“Just talked IN the phone with Leo Tolstoy,” Chekhov wrote to his wife in 1901. In turn, writer Maxim Gorky, who witnessed the telephone conversation on the other side of the wire, recalled that Tolstoy shouted into the phone with delight: “Today I have such a good day, I feel so happy, that I want you to be happy, too. Especially you. You are very good, very good!”
Leo Tolstoy and Maxim Gorky in Yasnaya Polyana, 1900Courtesy of L.N. Tolstoy State Museum
Starting at the end of the 19th century, Tolstoy also was an avid user of the telegraph. He himself sent a few telegrams, unlike his wife, and in turn received countless messages from various parts of the country.
Tolstoy being Tolstoy, however, began to reflect on the novelty of the telegraph and its social impact - he was concerned about inequality.
“We speak of the progress of electric telegraphs. Obviously, the benefit and application of the telegraph is only for the upper, so-called educated class. The people, 9 of 10, only hear the humming of the wires…” Tolstoy wrote in “Progress and the Definition of Education”.
When watching films, Tolstoy regretted that sound was missing in order to give a fuller picture and closeness to events and life. He didn't live long enough to see film with sound, but he had the joy of using the phonograph and gramophone.
A phonograph (bottom left) in Tolstoy’s cabinet. Photo by P.A. SergeenkoCourtesy of L.N. Tolstoy State Museum
In 1908, inventor Thomas Edison sent Tolstoy a phonograph as a gift. The writer was eager to dictate short sayings and letters. At first, he recorded everything, but then he realized that the innovation should not be abused and decided to leave only wise sayings.
In the fall of 1909, representatives of the Graphophone company recorded Tolstoy's voice in Russian, English, French and German. Listen to Tolstoy speaking English, here.
Tolstoy also recorded tales for children. You can listen to them at tolstoy.ru
A record of the writer’s address to the peasant children of Yasnaya Polyana’s school, which he organized, is also widely known.
A gramophone was brought to Yasnaya Polyana even earlier, in 1903. The writer was very fond of music - the piano was always played in his house, and he also adored listening to the balalaika and gypsy singing. With the gramophone Tolstoy was offered to listen to Beethoven, Chopin, Tchaikovsky, arias from operas, and violin trios.
A gramophone of the early 1910sCourtesy of L.N. Tolstoy State Museum
According to the recollections of those present, he frowned and repeated "hmm" for a long time, but when his favorite Russian dance song, Po ilutse mostovoy (“Along the bridge street”) played, his eyes sparkled, his leg began to twitch to the music, and he uttered: Ишь ты! (Ish ty) - “Yikes!”or “Wow”
The train is no accidental ‘character’ in Anna Karenina. The most important episodes, such as Anna meeting with Vronsky and her suicide, are connected directly with the railroad. Thus, Tolstoy passes judgement - yes, it is progress and convenience, but also an instrument of murder.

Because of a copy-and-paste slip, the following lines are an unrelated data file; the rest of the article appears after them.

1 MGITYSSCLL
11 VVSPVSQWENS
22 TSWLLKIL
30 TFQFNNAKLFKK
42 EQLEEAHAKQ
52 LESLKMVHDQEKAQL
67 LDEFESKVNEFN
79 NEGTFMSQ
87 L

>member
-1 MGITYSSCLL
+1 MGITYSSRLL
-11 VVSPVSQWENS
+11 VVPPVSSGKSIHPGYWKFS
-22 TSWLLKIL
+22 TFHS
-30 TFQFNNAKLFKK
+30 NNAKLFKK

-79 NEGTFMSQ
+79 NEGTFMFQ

Under the wheels of a train, even at the beginning of the novel, a random man dies. By the way, Anna’s suicide was inspired by events from real life - a girl who lived near Yasnaya Polyana threw herself under the train, and this deeply shocked the writer.
Tolstoy owned a Remington typewriterCourtesy of L.N. Tolstoy State Museum
The death of people, whether through the will or the fault of progress, worried Tolstoy. “Electric lights and telephones and exhibitions are excellent, <...> but they may all go to perdition, and not they alone, but the railways, and all the factory-made chintz stuffs and cloths in the world, if to produce them it is necessary that ninety-nine per cent of the people should remain in slavery and perish by the thousands in factories needed for the production of these articles,” he wrote in “The Slavery of Our Times” (1890).
The main philosophical concept of Tolstoy (and his followers) declared "Non-Resistance to Evil by Force". The writer was very concerned about violence, and for all his interest in progress and technical innovations, he believed that the death of even one person is not worth any electricity or any other advantage of civilization.
“If, in order that London or Petersburg may be lighted by electricity, or in order to construct exhibition buildings, or in order that there may be beautiful paints, or in order to weave beautiful stuffs quickly and abundantly, it is necessary that even a very few lives should be destroyed, or ruined, or shortened, and statistics show us how many are destroyed, then let London or Petersburg rather be lit by gas or oil; let there rather be no exhibition, no paints, or materials, only let there be no slavery, and no destruction of human lives resulting from it,” he wrote in the same article.
Ironically, Tolstoy himself died near the railroad - one night he fled his home on a train, but became seriously ill on route. As a result, he spent his last days with amnesia in the house of the station master at the small station of Astapovo.
Read more about how Tolstoy spent the final days of his life, here.
“Tolstoy and Progress” exhibition (link in Russian) is held at the State L.N. Tolstoy Museum in Moscow until August 14, 2022.